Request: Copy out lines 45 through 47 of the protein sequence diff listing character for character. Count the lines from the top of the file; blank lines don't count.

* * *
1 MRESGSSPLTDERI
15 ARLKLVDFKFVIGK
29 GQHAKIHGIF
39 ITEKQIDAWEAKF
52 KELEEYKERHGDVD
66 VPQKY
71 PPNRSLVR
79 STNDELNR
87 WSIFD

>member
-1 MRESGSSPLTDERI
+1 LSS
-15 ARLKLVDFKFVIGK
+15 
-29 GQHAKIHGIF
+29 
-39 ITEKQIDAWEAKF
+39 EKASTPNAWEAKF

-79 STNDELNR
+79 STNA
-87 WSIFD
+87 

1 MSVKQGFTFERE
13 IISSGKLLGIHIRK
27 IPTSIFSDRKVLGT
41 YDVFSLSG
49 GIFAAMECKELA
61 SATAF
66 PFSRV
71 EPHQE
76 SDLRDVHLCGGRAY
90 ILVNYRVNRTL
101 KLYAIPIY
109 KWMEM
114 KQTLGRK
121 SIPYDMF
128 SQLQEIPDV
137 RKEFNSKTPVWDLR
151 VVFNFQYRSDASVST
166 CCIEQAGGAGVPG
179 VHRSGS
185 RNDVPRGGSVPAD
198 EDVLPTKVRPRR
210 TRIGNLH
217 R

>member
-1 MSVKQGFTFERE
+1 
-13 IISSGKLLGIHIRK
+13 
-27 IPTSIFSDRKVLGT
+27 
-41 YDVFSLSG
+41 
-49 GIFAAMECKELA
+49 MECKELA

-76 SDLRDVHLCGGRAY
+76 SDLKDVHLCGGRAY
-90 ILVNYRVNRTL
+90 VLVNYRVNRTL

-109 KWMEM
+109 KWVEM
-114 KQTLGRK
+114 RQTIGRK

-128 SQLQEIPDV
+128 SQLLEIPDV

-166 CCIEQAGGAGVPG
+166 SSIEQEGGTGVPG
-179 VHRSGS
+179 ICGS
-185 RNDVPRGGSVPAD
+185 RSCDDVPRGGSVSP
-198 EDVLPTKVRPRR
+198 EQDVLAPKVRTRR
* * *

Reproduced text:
217 R

>member
-1 MSVKQGFTFERE